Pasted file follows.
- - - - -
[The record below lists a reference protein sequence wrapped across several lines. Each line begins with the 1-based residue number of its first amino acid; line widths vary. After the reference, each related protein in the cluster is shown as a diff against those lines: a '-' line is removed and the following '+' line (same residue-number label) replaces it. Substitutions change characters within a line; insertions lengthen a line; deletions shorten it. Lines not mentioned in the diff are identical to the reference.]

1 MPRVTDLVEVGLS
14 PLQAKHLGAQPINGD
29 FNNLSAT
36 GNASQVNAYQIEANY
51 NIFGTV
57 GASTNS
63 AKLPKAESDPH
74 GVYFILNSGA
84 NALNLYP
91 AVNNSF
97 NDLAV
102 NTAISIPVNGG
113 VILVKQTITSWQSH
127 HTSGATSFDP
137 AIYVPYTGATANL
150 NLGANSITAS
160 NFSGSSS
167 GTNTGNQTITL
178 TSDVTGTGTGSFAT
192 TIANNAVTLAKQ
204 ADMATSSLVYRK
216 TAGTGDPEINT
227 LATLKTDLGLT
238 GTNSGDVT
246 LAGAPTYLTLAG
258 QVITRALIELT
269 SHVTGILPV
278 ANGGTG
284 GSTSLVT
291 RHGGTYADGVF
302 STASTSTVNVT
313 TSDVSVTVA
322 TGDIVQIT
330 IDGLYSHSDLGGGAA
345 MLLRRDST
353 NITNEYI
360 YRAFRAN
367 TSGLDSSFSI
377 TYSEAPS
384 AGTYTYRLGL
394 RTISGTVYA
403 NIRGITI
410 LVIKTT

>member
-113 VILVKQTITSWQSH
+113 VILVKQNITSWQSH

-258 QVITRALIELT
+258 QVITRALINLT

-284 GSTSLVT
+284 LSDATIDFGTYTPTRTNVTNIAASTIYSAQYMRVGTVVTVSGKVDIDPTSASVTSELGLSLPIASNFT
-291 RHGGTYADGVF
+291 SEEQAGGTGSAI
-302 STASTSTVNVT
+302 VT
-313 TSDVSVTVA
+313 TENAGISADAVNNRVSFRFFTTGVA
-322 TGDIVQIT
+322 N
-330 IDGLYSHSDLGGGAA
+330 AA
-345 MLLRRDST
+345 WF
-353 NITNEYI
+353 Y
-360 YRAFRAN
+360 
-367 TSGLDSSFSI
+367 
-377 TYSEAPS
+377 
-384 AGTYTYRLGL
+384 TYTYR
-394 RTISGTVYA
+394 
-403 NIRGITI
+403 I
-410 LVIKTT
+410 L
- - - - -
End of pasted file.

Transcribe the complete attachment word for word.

[The record below lists a reference protein sequence wrapped across several lines. Each line begins with the 1-based residue number of its first amino acid; line widths vary. After the reference, each related protein in the cluster is shown as a diff against those lines: a '-' line is removed and the following '+' line (same residue-number label) replaces it. Substitutions change characters within a line; insertions lengthen a line; deletions shorten it. Lines not mentioned in the diff are identical to the reference.]

1 MPRVTDLVEVGLS
14 PLQAKHLGAQPINGD
29 FNNLSAT
36 GNASQVNAYQIEANY
51 NIFGTV
57 GASTNS
63 AKLPKAESDPH
74 GVYFILNSGA
84 NALNLYP
91 AVNNSF
97 NDLAV
102 NTAISIPVNGG
113 VILVKQTITSWQSH
127 HTSGATSFDP
137 AIYVPYTGATANL
150 NLGANSITAS
160 NFSGSSS
167 GTNTGNQTITL
178 TSDVTGTGTGSFAT
192 TIANNAVTLAKQ
204 ADMATSSLVYRK
216 TAGTGDPEINT
227 LATLKTDLGLT
238 GTNSGDVT
246 LAGAPTYLTLAG
258 QVITRALIELT
269 SHVTGILPV
278 ANGGTG
284 GSTSLVT
291 RHGGTYADGVF
302 STASTSTVNVT
313 TSDVSVTVA
322 TGDIVQIT
330 IDGLYSHSDLGGGAA
345 MLLRRDST
353 NITNEYI
360 YRAFRAN
367 TSGLDSSFSI
377 TYSEAPS
384 AGTYTYRLGL
394 RTISGTVYA
403 NIRGITI
410 LVIKTT

>member
-113 VILVKQTITSWQSH
+113 VILVKQNITSWQSH

-258 QVITRALIELT
+258 QVITRALINLT

-284 GSTSLVT
+284 LSDATIDFGTYTPTRTNVTNIAASTIYSAQYMRVGTVVTVSGKVDIDPTSASVTSELGLSLPIASNFT
-291 RHGGTYADGVF
+291 SEEQAGGTGSAI
-302 STASTSTVNVT
+302 VT
-313 TSDVSVTVA
+313 TENAGISADAVNNRVSFRFFTTGVA
-322 TGDIVQIT
+322 N
-330 IDGLYSHSDLGGGAA
+330 AA
-345 MLLRRDST
+345 WF
-353 NITNEYI
+353 Y
-360 YRAFRAN
+360 
-367 TSGLDSSFSI
+367 
-377 TYSEAPS
+377 
-384 AGTYTYRLGL
+384 TYTYR
-394 RTISGTVYA
+394 
-403 NIRGITI
+403 I
-410 LVIKTT
+410 L